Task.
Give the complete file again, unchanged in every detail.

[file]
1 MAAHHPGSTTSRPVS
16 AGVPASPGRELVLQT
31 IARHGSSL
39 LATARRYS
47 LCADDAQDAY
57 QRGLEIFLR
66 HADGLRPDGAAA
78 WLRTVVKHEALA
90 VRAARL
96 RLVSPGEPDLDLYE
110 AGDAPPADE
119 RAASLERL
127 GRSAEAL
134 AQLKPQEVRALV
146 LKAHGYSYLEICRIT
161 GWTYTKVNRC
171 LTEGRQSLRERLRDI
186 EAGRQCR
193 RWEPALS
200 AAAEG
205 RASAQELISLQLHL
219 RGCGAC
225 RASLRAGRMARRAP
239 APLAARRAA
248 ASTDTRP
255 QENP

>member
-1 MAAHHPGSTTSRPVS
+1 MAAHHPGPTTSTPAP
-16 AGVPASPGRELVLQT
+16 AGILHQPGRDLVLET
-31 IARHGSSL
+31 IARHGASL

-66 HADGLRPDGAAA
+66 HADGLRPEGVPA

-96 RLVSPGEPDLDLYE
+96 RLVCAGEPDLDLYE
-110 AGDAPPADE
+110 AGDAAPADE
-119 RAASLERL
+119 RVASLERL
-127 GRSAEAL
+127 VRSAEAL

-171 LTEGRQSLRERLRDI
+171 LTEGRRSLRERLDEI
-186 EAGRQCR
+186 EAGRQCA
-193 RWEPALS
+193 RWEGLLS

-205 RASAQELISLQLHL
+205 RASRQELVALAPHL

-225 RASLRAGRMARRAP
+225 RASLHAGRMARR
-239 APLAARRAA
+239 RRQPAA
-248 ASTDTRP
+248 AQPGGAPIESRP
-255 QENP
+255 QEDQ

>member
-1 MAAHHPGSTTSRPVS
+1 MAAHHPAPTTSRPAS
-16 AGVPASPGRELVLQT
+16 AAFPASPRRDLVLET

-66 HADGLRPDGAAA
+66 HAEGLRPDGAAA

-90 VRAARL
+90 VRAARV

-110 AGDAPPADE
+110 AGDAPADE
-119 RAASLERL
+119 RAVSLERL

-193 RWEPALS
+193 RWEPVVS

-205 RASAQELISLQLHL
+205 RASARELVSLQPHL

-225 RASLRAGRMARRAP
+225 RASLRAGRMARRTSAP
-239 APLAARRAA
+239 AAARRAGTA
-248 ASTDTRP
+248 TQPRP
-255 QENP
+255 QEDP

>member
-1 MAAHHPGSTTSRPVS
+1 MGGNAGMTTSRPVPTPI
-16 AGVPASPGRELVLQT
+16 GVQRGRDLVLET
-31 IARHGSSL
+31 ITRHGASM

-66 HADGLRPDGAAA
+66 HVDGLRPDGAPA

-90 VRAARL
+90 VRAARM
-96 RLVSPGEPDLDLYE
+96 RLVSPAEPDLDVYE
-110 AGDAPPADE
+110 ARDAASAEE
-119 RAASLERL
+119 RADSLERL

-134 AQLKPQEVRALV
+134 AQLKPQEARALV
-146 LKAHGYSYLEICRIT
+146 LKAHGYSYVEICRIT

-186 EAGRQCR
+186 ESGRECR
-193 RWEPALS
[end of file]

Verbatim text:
1 MAAHHPGSTTSRPVS
16 AGVPASPGRELVLQT
31 IARHGSSL
39 LATARRYS
47 LCADDAQDAY
57 QRGLEIFLR
66 HADGLRPDGAAA
78 WLRTVVKHEALA
90 VRAARL
96 RLVSPGEPDLDLYE
110 AGDAPPADE
119 RAASLERL
127 GRSAEAL
134 AQLKPQEVRALV
146 LKAHGYSYLEICRIT
161 GWTYTKVNRC
171 LTEGRQSLRERLRDI
186 EAGRQCR
193 RWEPALS
200 AAAEG
205 RASAQELISLQLHL
219 RGCGAC
225 RASLRAGRMARRAP
239 APLAARRAA
248 ASTDTRP
255 QENP

>member
-1 MAAHHPGSTTSRPVS
+1 MAAHHPGPTTSTPAP
-16 AGVPASPGRELVLQT
+16 AGILHQPGRDLVLET
-31 IARHGSSL
+31 IARHGASL

-66 HADGLRPDGAAA
+66 HADGLRPEGVPA

-96 RLVSPGEPDLDLYE
+96 RLVCAGEPDLDLYE
-110 AGDAPPADE
+110 AGDAAPADE
-119 RAASLERL
+119 RVASLERL
-127 GRSAEAL
+127 VRSAEAL

-171 LTEGRQSLRERLRDI
+171 LTEGRRSLRERLDEI
-186 EAGRQCR
+186 EAGRQCA
-193 RWEPALS
+193 RWEGLLS

-205 RASAQELISLQLHL
+205 RASRQELVALAPHL

-225 RASLRAGRMARRAP
+225 RASLHAGRMARR
-239 APLAARRAA
+239 RRQPAA
-248 ASTDTRP
+248 AQPGGAPIESRP
-255 QENP
+255 QEDQ

>member
-1 MAAHHPGSTTSRPVS
+1 MAAHHPAPTTSRPAS
-16 AGVPASPGRELVLQT
+16 AAFPASPRRDLVLET

-66 HADGLRPDGAAA
+66 HAEGLRPDGAAA

-90 VRAARL
+90 VRAARV

-110 AGDAPPADE
+110 AGDAPADE
-119 RAASLERL
+119 RAVSLERL

-193 RWEPALS
+193 RWEPVVS

-205 RASAQELISLQLHL
+205 RASARELVSLQPHL

-225 RASLRAGRMARRAP
+225 RASLRAGRMARRTSAP
-239 APLAARRAA
+239 AAARRAGTA
-248 ASTDTRP
+248 TQPRP
-255 QENP
+255 QEDP

>member
-1 MAAHHPGSTTSRPVS
+1 MGGNAGMTTSRPVPTPI
-16 AGVPASPGRELVLQT
+16 GVQRGRDLVLET
-31 IARHGSSL
+31 ITRHGASM

-66 HADGLRPDGAAA
+66 HVDGLRPDGAPA

-90 VRAARL
+90 VRAARM
-96 RLVSPGEPDLDLYE
+96 RLVSPAEPDLDVYE
-110 AGDAPPADE
+110 ARDAASAEE
-119 RAASLERL
+119 RADSLERL

-134 AQLKPQEVRALV
+134 AQLKPQEARALV
-146 LKAHGYSYLEICRIT
+146 LKAHGYSYVEICRIT

-186 EAGRQCR
+186 ESGRECR
-193 RWEPALS